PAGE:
Across thirteen albums and a handful of EPs, Xiu Xiu have remained a prickly, relentless force, inspiring loyalty, love, annoyance, and disgust in equal measure. Some people never get over their music, and some you couldn’t pay to even approach it. On the occasion of the release of their latest album, FORGET, the band’s mainstay Jamie Stewart discusses how he met Vaginal Davis (who performs on its last track), the band’s collaborations with Danh Vō, and the concept behind the record’s title. Polyvinyl will release FORGET on February 24, 2017.

    HOW I MET VAGINAL DAVIS is actually a long story and

  • slant December 12, 2016

    On the Ground: New York

    THERE WERE SIGNS.

    History doesn’t graciously step aside for the new to waltz into the future. Remember how the 2016 calendar year began prematurely? Well, the untimely is the very rhythm of suicide—Chantal Akerman departed the October before last, and more heroes dropped off the further we hurtled along the narrowing line. The slow-burn view of her films, how the world looked when veiled in her stark patience, the picture never ending even after the movie was through, like a dire infection. Isn’t that how despair moves, spreading and multiplying across bodies, through the blood of trauma’s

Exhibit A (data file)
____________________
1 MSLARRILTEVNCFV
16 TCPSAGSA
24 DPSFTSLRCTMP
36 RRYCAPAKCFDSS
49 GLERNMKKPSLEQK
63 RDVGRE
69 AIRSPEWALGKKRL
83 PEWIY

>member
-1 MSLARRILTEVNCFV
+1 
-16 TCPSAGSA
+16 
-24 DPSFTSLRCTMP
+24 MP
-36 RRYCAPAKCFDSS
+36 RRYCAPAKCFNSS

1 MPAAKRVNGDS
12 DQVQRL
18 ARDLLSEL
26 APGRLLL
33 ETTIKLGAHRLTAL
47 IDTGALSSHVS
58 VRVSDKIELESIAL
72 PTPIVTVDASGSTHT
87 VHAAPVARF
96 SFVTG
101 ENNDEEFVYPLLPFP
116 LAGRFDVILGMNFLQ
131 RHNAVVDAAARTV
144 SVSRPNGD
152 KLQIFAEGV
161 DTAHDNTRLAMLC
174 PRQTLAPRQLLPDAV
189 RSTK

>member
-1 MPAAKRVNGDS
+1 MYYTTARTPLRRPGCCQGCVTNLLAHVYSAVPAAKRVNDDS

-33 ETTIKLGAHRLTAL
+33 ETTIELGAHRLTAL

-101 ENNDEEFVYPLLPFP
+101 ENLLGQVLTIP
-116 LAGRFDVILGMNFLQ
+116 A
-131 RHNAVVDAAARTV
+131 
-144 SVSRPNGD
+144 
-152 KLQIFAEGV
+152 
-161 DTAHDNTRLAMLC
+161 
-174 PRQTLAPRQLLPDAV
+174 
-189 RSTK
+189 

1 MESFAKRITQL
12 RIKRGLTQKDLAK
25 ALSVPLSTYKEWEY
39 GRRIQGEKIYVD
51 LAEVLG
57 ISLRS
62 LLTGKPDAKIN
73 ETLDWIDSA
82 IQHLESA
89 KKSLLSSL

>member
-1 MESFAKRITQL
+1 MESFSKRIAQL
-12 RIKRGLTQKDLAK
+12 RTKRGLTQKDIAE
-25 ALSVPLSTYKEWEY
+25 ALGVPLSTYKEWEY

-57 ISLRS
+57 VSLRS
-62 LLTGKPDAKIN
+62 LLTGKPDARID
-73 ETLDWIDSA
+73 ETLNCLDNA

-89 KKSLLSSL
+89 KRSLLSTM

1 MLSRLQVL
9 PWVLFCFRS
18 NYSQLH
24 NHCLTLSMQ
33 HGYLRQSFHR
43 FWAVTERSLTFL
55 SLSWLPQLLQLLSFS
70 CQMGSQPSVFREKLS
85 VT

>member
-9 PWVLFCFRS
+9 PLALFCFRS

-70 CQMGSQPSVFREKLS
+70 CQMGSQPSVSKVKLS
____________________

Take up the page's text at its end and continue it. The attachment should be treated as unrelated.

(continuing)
• picks October 28, 2016

    Ree Morton

    Ree Morton flew her own flags—for proof, see a whole wall of them displayed here. Made of nylon and emblazoned with the names of her nearest and dearest, Something in the Wind, 1975, was strung up on a ship docked at the South Street Seaport that same year, gaily sending affections and affirmations in the breeze. Morton dealt in giddy ideals—if a rose could last, then a prince for a princess, always. For Kate, 1976, a bouquet of roses frozen mid-scatter and made of her sensational celastic—a plastic-impregnated fabric—is a dedication. Hers were works that were always made for. Rather than staging

  • picks September 16, 2016

    Suellen Rocca